Sunday, Dec. 4, 2022 |
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• Proper letter etiquette
• Superferry reaches Midwest
• Cheap stuff deprivation
• Council admiration
• Maybe skinny high-rises?
Proper letter etiquette
I think Letters to the editor is an excellent platform for us to have as a way to express our opinions and get things off our chests.
I would like to remind readers that it is completely inappropriate to contact the writer of a letter by telephone to hassle them about their opinion. That becomes a violation of privacy, bordering on harassment. I have experienced this several times, the last time was in regards to a certain North Shore criminal, and from what I hear, another local resident received a phone call from this person’s family as well after writing a letter expressing his opinion and concerns. Considering that we are not permitted to write anonymously, it seems as though a reminder of proper protocol is needed.
If anyone has a retort pertaining to a published letter please direct it to The Garden Island, that way your opinion can be heard as well in the appropriate forum.
Superferry reaches Midwest
Here in the Midwestern U.S. we have just heard about the Superferry.
I think it is a huge mistake. I come to Kaua‘i to enjoy the beauty and peace. I appreciate the local atmosphere and try to be a good guest — walking lightly on your land. I am grateful Kauaians allow us Mainlanders to visit. A ferry would make Kaua‘i just another stop on an ocean “busline.” More would be ruined than gained. I fear Kaua‘i’s uniqueness would be destroyed.
Finally, will the ferry operators ensure invasive species wouldn’t be spread to Kaua‘i?
Cheap stuff deprivation
Thank heavens for the fellow from Princeville who took the time to warn me that I am the dupe of a “com-symp cabal” headquartered in the Historic County Building. And thank many of you for the economics lectures and political discourse. I had no idea our elected officials were part of a sinister plot to deprive us all of our constitutionally guaranteed right to life, liberty, the pursuit of happiness and humongous piles of cheap stuff.
I must have missed that in civics class.
The quality of life on Kaua‘i is not defined by the aggregation of large stores for all of us. If a Wal-Mart Supercenter meant so much to us that we had to write lots of letters to The Garden Island about it, we’d probably decamp to some retail Valhalla — say Bentonville, Ark. — rather than suffer any more consumer angst. But you don’t see Wal-Mart building any monstrous stores in Bentonville.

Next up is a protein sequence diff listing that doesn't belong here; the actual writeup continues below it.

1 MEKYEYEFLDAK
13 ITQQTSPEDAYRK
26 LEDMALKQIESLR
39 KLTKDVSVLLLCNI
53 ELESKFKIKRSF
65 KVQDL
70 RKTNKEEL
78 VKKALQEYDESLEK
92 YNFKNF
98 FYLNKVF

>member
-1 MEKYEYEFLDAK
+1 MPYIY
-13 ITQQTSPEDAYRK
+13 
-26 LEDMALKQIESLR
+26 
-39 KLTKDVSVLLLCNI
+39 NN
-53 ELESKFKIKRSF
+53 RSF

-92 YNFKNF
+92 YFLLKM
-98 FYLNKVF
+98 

Anyway, they are the cat’s meow of retailing, and I’ll bet they can find a way to squeeze higher returns out of the pitifully small space they occupy in Lihu‘e. And if we elect officials to sort through quality of life issues like the rate of development, traffic, treatment of the aina, etc., it is because the founders so ordained it. I’m not all that hot and bothered to have SMS polls determine public policy — not because I have anything personal against SMS — heck, I lie to them all the time.
As an annual visitor to your lovely island for nearly a decade, I applaud the recent decision by the County Council to keep Kaua‘i rural. Big box retailers do have a way of quashing the local vibrancy of an area.
I admire your courage and tenacity.
Mahalo for keeping Kaua‘i “Kaua‘i-like.”
See you soon.
Maybe skinny high-rises?
I watched recently, with interest, the County Council unanimous approval limiting the size of big boxes to 75,000 square feet. Each member voiced their reasons why they were for the bill. Each claiming not being “hypocritical,” yet all shop the big boxes and one even admits going off-island to shop a Wal-Mart Super Store.
What am I missing? Isn’t this a prime example of hypocrisy? Not willing to put your money where your mouth is, is hypocrisy.
Competition among the big boxes is also necessary for the consumers’ protection. Why restrict Wal-Mart from competing with Costco? What’s this got to do with our rural ambiance?
All the council seemed very proud of stopping all high-rises. I must admit nothing higher than a coconut tree is catchy. Look for the ocean from Foodland. All I see is sprawl covering the complete area with 48-foot-high buildings. Maybe a skinny high-rise with lots of open space would be better. This Waipouli Resort is definitely a view stopper and a big box eye sore. Doesn’t look rural to me.
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